Catholic Charities makes big pitch for homeless center

New Dorothy Day Center facility
An architectural rendering of the first phase of a makeover for the Catholic Charities of St. Paul and Minneapolis' Dorothy Day Center in downtown St. Paul.
Courtesy Catholic Charities

Catholic Charities is kicking off a fundraising campaign Friday for a $100 million expansion of its Dorothy Day campus in downtown St. Paul, the charity's most ambitious effort ever to house the homeless.

Catholic Charities, which already has more than a third of the funds it needs for the expansion, is making a final push for the money to open a first phase next year.

Since it opened 34 years ago, the Dorothy Day Center has gone from a drop-in cafeteria for a few dozen homeless people to a living space of last resort for hundreds of people a night.

But it is crowded. People sleep on foam mats inches apart, men and women separated by a row of stacked chairs.

Dorothy Day Center
The Dorothy Day Center, built as a drop-in center in 1981, is scheduled to be torn down and replaced with a homeless service center by 2018.
Tim Nelson | MPR News

"Right now, they're only allowed to have bunks and stuff for some of the women," said Jon Farrar, who has stayed at the center on and off for 17 years.

"Some of the older people have to sleep on the mats, too," Farrar said. "And man, I was watching the old people get up today, and I was like, 'I'm 53, but the old people? Man, how can they get up off the mat?' They wake up sore. Man, it's terrible."

They're the lucky ones. For the last four years, Dorothy Day has turned people away when the center is full, forcing some to camp outside nearby.

Catholic Charities aims to alleviate the space shortage by building a bigger shelter nearby. The new building will be modeled on Catholic Charities' Higher Ground facility in Minneapolis, a shelter that offers bunk beds and lockers, power outlets and upgrades to residents who can find work and pay to stay. A drop-in service center will replace the existing shelter that stands across the street from the Xcel Energy Center.

Tim Marx, president of Catholic Charities, said the organization's plans will transform the area near Sixth and Main streets in downtown St. Paul.

Tish Bell rests outside the Dorothy Day Center
Tish Bell read as she rested outside the Dorothy Day Center in downtown St. Paul in August, 2014. A cook at a St. Paul restaurant, she said she's been homeless for about two months.
Tim Nelson | MPR News file

"Across the street, we will be beginning construction on Higher Ground St. Paul," Marx said recently from the corner. "After that is completed, the people that currently sleep at Dorothy Day and currently sleep at Mary Hall will move to Higher Ground."

A former trade union office building on the site will be torn down. The new building will have 278 shelter beds and have room for 193 more in apartments and other accommodations.

Marx said the meals and services available at Dorothy Day will move temporarily to Mary Hall, another Catholic Charities facility, and perhaps other places.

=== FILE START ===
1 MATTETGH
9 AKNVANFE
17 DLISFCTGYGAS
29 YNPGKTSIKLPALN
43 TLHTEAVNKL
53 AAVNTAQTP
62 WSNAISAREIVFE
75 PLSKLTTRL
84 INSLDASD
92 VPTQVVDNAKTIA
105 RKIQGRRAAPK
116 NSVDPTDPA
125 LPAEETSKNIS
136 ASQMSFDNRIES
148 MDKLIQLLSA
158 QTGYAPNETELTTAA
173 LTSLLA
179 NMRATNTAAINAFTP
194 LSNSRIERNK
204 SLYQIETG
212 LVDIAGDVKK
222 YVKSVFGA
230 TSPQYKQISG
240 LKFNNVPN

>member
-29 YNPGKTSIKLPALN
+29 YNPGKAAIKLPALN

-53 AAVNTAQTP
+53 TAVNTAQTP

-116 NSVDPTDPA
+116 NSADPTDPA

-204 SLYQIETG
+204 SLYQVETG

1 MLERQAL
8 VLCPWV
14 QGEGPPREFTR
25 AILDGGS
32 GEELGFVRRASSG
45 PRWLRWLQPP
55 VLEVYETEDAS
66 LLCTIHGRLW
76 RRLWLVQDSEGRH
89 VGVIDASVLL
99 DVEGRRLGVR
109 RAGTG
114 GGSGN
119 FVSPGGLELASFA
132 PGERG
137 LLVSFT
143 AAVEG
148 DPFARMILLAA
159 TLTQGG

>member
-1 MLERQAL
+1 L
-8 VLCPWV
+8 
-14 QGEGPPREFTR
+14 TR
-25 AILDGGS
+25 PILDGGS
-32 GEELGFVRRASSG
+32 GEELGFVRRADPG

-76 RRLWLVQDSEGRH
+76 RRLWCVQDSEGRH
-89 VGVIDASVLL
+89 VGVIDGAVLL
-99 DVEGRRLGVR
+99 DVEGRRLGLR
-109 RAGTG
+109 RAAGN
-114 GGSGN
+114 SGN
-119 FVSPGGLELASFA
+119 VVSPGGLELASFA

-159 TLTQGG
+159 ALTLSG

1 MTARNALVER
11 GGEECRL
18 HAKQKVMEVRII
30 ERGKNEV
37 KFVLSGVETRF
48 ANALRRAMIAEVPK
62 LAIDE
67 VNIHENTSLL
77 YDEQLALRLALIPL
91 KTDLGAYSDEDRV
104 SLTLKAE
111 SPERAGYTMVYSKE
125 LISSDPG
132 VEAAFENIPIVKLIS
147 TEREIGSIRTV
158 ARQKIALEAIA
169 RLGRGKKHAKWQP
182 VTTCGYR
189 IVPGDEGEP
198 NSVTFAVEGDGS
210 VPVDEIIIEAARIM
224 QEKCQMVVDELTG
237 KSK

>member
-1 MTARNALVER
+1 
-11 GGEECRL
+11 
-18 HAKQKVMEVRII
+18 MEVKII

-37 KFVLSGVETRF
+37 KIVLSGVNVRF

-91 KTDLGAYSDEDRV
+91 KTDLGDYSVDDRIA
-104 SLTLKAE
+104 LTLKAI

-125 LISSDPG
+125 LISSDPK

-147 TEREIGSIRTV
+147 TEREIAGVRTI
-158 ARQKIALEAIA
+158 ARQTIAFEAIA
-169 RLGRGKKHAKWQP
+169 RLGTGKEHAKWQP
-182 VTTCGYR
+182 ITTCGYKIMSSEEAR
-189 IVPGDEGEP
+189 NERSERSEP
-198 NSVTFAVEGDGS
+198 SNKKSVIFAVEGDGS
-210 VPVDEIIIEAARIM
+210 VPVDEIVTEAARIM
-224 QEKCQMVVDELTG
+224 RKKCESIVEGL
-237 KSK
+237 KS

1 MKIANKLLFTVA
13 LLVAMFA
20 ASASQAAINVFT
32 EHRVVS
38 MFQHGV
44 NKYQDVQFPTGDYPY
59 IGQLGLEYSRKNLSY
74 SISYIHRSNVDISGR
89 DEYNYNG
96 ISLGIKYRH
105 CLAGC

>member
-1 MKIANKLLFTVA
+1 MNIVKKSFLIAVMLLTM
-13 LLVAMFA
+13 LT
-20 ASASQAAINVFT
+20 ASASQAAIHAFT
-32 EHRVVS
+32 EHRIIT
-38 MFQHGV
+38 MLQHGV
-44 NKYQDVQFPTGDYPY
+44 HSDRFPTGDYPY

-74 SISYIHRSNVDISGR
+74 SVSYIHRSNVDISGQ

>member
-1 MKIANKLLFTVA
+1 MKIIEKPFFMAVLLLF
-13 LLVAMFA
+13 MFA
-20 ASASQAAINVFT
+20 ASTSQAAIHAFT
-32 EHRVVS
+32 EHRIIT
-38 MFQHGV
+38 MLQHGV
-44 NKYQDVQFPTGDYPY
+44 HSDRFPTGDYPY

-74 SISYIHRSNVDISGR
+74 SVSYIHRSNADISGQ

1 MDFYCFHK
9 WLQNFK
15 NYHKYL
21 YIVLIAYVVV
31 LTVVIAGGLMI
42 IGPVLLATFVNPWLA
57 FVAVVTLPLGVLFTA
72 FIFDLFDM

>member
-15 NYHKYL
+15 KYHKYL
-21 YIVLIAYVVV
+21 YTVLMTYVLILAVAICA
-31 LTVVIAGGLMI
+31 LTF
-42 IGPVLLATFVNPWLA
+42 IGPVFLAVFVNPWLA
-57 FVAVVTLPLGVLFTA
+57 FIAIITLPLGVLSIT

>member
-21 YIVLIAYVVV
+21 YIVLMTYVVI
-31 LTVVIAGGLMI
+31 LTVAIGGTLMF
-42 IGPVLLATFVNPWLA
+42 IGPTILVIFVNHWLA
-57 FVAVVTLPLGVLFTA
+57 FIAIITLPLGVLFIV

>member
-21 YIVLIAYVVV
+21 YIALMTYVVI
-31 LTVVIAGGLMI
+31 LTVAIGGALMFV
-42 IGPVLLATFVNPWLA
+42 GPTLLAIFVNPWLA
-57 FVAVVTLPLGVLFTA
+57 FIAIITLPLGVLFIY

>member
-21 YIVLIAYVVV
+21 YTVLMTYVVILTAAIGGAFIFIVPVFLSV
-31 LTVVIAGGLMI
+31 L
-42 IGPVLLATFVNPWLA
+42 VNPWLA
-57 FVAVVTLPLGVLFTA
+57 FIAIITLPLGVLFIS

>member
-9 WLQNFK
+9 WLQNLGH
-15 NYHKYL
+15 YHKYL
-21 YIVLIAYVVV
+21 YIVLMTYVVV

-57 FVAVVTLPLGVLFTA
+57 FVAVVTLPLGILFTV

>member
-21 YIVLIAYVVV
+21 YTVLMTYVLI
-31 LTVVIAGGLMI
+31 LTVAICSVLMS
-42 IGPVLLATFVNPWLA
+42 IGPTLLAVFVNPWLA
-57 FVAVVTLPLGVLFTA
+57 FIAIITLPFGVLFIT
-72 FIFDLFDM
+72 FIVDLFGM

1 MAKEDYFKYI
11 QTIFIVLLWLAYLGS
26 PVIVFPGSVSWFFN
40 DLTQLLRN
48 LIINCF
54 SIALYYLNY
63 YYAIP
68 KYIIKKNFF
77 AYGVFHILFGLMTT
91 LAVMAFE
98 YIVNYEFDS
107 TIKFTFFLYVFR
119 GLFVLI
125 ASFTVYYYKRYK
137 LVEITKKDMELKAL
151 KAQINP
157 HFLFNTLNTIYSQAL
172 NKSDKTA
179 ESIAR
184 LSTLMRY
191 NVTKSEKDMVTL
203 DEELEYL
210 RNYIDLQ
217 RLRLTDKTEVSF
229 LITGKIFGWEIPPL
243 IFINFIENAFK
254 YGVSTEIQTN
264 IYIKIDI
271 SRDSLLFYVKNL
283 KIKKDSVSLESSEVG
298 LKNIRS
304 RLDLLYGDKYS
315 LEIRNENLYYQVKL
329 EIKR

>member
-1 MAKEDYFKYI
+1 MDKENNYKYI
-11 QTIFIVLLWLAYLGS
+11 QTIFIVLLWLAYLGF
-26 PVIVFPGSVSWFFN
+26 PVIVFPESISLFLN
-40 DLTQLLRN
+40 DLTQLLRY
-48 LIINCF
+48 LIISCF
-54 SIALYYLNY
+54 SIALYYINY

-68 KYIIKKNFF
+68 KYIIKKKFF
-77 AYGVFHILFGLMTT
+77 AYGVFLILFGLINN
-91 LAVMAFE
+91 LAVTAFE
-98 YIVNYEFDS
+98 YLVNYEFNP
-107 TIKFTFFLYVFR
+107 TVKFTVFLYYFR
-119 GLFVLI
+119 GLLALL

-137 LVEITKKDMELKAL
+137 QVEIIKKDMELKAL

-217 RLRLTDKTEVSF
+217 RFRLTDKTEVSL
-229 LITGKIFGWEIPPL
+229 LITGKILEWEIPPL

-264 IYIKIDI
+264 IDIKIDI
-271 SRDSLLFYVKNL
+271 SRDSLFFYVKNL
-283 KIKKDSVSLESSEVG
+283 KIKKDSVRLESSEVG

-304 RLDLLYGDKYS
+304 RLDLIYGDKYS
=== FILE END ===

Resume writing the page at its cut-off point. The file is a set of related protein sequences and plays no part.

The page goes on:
"[That] will allow us to demolish the current Dorothy Day and build that state-of-the-art connection and opportunity center, and above it will be four floors of what is really, really important: more housing," he said.

The project will include new space meant specifically for women, as well as a new program: supportive housing for homeless people being discharged from hospitals, but still in need of care.

It's an ambitious plan — bigger than anything Catholic Charities has tried before.

But the project already has some money in hand, including $5 million from the Richard M. Schulze Family Foundation, and more than $3 million from other foundations, including $1 million each from the Frey and Pohlad family foundations. The state, Ramsey County, the city of St. Paul and other public sources have put in another $28 million, for about a third of the total project cost.

Ecolab CEO Doug Baker, one of three Twin Cities executives heading the campaign to raise private funding, said he does not think raising the necessary $40 million in private funding for the project will be a problem.

"That does not seem like a daunting number to me," Baker said, "particularly around this issue."

411 Main
Catholic Charities has purchased this trade union office building, just north of its Dorothy Day Center. It will be torn down to make way for a new homeless shelter.
Tim Nelson | MPR News

Joining him in the effort are Mary Brainerd, president and CEO of Health Partners and Andy Cecere, chief operating officer for U.S. Bank. Baker said housing the homeless is an area that the community can improve upon.

"I really like what they plan to do there," he said. "I think it's not only going to help provide safer, frankly more humane housing for those who need it, but it's also going to provide it in a way that helps those who can get out of this situation get out of it."

Baker will also be a neighbor, as Ecolab is buying the nearby Travelers Cos. office tower. But Baker said he signed on to help Dorothy Day even before the real estate deal.

Catholic Charities, which aims to complete the Dorothy Day project by 2018, is seeking donations to keep the existing center's doors open while the new building is under construction.

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